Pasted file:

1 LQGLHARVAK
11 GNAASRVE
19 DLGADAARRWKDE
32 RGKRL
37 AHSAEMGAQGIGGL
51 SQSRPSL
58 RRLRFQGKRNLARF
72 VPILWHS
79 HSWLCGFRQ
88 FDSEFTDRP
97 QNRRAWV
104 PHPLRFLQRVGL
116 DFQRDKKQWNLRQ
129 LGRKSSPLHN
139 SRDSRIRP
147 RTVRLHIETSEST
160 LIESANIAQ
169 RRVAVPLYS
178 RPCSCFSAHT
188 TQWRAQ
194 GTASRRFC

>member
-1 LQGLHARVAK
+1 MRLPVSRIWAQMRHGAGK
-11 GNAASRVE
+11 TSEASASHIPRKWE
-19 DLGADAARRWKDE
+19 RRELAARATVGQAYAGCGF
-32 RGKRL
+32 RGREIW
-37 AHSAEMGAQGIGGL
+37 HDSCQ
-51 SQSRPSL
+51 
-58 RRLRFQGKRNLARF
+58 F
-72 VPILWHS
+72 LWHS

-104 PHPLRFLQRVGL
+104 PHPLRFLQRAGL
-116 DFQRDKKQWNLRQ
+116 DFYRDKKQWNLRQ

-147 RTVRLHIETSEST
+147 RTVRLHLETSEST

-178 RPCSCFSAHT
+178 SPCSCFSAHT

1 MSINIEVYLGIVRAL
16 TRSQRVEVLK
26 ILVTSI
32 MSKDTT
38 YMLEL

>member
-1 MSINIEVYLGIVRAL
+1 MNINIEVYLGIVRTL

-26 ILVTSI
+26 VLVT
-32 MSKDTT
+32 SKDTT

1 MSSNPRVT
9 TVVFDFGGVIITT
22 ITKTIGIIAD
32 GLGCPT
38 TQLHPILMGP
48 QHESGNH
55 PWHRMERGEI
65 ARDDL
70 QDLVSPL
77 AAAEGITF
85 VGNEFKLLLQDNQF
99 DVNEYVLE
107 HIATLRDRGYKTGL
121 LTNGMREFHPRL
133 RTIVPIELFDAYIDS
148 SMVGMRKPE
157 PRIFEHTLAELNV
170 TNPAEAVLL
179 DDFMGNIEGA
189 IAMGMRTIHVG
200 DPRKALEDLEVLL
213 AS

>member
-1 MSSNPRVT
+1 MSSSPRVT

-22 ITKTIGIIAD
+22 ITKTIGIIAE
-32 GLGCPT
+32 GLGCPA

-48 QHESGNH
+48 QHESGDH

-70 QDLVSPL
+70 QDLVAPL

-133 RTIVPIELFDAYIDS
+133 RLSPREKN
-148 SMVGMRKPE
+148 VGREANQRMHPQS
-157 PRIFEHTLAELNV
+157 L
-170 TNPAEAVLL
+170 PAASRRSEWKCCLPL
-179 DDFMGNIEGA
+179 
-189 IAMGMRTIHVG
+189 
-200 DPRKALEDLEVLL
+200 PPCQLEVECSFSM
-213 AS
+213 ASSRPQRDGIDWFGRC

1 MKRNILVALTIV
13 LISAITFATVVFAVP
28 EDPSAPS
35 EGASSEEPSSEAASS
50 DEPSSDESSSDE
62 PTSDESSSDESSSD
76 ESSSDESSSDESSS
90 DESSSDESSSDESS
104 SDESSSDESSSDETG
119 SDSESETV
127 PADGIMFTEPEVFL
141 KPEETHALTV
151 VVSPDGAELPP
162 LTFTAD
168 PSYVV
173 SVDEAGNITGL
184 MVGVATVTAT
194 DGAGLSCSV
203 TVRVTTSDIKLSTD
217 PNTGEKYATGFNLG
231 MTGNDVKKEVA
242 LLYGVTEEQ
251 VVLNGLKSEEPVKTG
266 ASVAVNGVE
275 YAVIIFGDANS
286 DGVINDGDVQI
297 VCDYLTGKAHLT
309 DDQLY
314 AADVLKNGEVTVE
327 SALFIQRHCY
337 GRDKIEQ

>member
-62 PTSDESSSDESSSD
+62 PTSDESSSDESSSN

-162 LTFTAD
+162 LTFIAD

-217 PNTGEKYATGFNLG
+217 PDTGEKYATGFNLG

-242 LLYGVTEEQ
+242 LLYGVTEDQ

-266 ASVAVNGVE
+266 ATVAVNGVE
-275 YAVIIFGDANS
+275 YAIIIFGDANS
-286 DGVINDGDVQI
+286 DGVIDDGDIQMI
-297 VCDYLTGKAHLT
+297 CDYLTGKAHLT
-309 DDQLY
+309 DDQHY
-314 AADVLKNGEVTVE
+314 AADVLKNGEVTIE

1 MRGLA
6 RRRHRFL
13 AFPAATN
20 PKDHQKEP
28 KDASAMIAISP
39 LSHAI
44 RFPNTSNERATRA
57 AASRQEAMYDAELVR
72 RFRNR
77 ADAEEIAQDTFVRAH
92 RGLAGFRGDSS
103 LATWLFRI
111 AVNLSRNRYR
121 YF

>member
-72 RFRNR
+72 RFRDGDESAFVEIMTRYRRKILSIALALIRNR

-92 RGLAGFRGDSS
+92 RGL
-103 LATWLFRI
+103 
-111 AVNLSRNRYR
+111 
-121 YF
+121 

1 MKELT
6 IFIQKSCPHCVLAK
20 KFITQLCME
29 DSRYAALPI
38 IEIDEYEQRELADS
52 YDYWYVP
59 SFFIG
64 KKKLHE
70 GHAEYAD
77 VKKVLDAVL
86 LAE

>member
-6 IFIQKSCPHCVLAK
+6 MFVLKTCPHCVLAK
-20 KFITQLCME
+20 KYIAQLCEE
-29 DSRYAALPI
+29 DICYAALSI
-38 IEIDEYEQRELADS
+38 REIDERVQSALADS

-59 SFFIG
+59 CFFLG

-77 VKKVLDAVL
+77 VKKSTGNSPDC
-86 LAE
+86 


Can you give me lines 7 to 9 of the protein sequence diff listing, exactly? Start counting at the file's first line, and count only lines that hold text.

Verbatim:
58 RRLRFQGKRNLARF
72 VPILWHS
79 HSWLCGFRQ